Loans the only way England Under-21s can show their class
off with the League Managers’ Association manager-of-the-year award, despite Liverpool finishing one place behind City. Even so, taking over at West Ham is an unusual way of proving a point to the LMA. Pellegrini is a highly successful manager who has worked at River Plate, Real Madrid and City and improved clubs much lower down the pecking order.
He pushed Villarreal and then Malaga further than they had gone before in the Spanish Liga and the Champions League, and before that he did the same in Argentina. These are not achievements that should be denigrated or forgotten but, other than the £5million he is being paid annually, those who knew him at City struggle to explain why he took over at West Ham. A club so badly run in recent years that a man with his experience and understanding of successful structure would ordinarily have walked away from. Pellegrini’s appointment was contingent on the club taking his long-standing associate, Mario Husillos, as director of football, and it is understood there was some reluctance on the part of the ownership to do so – although in the absence of any better ideas they went along with it. The high point of Husillos’s career so far was his first time as sporting director at Malaga with Pellegrini – his second spell last season ended in relegation. Otherwise his career has been varied rather than stellar with coaching and director of football roles in Argentina, Spain, Bolivia and Saudi Arabia.
The question being asked at the club is not whether the summer signings are bad players but whether they represent a demonstrable step forward in quality. Is Fabian Balbuena, at 27, better than Declan Rice at 19? Does Issa Diop stand out as a first choice centre-back as one might expect for a £22million player? Is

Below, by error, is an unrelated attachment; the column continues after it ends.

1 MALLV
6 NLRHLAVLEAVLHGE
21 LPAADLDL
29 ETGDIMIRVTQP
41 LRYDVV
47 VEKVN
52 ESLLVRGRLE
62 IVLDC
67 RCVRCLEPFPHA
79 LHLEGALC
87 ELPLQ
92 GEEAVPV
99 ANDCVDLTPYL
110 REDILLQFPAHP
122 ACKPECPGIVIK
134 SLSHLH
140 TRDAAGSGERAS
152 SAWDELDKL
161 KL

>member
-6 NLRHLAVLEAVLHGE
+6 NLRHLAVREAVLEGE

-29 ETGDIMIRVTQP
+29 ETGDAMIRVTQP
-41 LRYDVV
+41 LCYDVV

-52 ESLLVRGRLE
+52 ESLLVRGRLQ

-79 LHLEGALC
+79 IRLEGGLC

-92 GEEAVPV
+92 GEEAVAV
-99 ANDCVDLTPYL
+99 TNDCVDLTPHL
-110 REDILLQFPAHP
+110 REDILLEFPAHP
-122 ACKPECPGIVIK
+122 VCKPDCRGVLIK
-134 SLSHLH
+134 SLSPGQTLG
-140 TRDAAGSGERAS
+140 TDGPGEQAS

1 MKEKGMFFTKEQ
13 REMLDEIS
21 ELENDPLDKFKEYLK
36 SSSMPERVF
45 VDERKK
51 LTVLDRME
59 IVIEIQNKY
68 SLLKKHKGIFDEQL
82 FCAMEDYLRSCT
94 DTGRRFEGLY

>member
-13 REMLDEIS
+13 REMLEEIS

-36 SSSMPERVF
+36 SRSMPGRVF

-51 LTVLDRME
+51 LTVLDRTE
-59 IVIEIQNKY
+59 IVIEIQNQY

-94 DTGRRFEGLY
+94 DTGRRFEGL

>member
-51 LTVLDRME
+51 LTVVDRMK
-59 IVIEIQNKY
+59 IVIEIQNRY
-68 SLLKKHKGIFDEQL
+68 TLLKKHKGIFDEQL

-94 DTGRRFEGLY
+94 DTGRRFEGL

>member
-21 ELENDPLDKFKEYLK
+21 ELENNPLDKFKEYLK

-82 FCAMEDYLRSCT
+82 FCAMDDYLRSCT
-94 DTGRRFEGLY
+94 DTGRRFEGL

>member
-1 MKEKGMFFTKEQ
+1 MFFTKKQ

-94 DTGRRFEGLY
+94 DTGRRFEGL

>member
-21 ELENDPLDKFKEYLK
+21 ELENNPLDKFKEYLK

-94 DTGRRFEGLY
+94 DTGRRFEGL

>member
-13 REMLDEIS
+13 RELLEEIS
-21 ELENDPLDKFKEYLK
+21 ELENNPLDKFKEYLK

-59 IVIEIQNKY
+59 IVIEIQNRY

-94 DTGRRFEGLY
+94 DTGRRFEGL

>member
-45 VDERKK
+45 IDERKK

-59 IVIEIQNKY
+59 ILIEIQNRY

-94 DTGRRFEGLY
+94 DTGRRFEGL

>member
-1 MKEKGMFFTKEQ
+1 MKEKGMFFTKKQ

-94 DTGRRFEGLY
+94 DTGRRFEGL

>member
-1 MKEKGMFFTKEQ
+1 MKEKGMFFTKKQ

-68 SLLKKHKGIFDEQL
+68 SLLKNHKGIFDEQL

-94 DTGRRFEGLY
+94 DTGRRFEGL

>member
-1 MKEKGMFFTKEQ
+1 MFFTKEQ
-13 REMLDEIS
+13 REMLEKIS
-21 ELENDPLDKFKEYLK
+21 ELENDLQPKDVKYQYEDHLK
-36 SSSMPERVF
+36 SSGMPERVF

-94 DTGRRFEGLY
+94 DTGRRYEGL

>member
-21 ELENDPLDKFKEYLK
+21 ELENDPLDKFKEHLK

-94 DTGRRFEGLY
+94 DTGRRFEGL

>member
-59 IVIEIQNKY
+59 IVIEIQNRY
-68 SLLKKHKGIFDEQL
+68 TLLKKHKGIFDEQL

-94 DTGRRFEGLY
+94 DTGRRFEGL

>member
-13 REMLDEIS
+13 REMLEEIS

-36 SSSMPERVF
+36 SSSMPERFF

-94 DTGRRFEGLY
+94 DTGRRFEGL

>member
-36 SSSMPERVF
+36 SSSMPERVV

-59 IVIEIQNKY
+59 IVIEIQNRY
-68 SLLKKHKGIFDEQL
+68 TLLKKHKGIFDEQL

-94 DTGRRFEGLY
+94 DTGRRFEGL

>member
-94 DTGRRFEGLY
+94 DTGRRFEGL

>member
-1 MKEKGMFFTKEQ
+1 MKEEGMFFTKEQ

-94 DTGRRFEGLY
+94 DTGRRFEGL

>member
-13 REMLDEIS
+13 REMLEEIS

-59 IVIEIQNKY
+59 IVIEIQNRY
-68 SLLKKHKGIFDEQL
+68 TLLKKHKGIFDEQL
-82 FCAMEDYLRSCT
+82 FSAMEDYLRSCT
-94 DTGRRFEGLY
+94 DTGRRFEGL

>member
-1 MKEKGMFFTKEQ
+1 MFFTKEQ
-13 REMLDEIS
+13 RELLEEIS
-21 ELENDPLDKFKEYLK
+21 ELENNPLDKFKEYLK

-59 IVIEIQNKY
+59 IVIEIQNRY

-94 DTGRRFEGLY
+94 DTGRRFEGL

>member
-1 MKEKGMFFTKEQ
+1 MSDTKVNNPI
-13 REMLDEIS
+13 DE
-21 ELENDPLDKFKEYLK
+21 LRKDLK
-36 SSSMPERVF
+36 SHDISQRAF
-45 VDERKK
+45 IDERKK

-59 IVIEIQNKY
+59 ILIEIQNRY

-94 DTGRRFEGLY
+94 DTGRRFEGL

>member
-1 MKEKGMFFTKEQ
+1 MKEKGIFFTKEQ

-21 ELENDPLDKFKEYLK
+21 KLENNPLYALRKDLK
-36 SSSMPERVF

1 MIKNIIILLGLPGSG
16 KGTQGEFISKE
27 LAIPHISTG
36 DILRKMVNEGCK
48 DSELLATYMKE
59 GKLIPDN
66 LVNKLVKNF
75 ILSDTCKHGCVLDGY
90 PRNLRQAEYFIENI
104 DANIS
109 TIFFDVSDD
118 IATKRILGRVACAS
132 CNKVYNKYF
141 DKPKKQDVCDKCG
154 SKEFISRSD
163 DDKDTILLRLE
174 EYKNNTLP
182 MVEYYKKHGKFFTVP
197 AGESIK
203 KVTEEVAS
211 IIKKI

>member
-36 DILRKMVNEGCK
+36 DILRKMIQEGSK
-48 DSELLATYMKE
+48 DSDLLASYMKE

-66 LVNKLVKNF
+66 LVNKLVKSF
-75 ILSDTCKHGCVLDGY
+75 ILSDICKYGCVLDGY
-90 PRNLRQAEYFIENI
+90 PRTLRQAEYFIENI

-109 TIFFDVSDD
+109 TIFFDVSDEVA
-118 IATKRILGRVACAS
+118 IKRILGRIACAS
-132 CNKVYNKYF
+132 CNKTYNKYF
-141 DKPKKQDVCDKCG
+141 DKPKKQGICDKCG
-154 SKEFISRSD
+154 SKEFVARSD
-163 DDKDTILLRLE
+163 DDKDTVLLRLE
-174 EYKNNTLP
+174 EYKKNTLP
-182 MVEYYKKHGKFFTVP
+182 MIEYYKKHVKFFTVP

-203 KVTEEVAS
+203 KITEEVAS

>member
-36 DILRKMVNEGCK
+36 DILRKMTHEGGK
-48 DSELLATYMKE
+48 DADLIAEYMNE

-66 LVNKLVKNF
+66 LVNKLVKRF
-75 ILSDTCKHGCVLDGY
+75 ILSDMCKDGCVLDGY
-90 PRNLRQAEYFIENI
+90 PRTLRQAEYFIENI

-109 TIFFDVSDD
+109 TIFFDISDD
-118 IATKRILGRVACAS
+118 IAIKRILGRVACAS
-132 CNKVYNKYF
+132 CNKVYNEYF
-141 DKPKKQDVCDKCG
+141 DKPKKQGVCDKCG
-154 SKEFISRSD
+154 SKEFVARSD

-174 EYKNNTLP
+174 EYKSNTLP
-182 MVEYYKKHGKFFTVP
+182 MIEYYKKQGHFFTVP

Andriy Yarmolenko a significant upgrade on Robert Snodgrass? Jack Wilshere on Mark Noble? In the second tier of the top half of the Premier League, where West Ham aspire to be, those incremental upgrades are critical to progress but very hard to achieve. We are accustomed to the elite managers taking the money without a backward glance and given that Pellegrini’s previous job was in the Chinese Super League at Hebei China Fortune, which sounds more like a dubious investment prospectus than a football club, maybe it should not be a surprise.
West Ham require a complete restructure, and perhaps Pellegrini and Husillos feel that they have the authority to do that over time, but that was not the job Pellegrini was asked to do when he last worked in England.
West Ham’s ownership have taken them to the brink, and the stadium move has already secured them an unhappy legacy. But Pellegrini has chosen to be part of it too, which still feels mysterious given how keenly he guarded his own reputation at City. The problem at West Ham has long been their unstable foundations, and you would have thought that Pellegrini above all would have spotted that.
Of the England Under-21 team who started in the win over Latvia on Tuesday, all have parent Premier League clubs with five of them on loan – four in the Championship and one, Jake Clarke-Salter, in the Eredivise. Chelsea’s Clarke-Salter is a regular for Vitesse Arnhem, so too Dean Henderson at Sheffield United from Manchester United and Chelsea’s Mason Mount and Fiyako Tomori at Derby County. Their Chelsea club-mate Tammy Abraham is yet to play for Aston Villa.
The six still at their parent clubs have four Premier League appearances between them, and three of those belong to Tom Davies at Everton. The fourth is Ademola Lookman’s 33 minutes against Huddersfield Town. Dominic Solanke at Liverpool, as well as Everton’s Kieran Dowell and Jonjoe Kenny, have not figured at all and neither has Kyle Walker-Peters at Spurs.
This is England’s foremost development team – and yet so many of their players cannot get a game outside of the international break. It makes you wonder what those who did not go on loan are waiting for.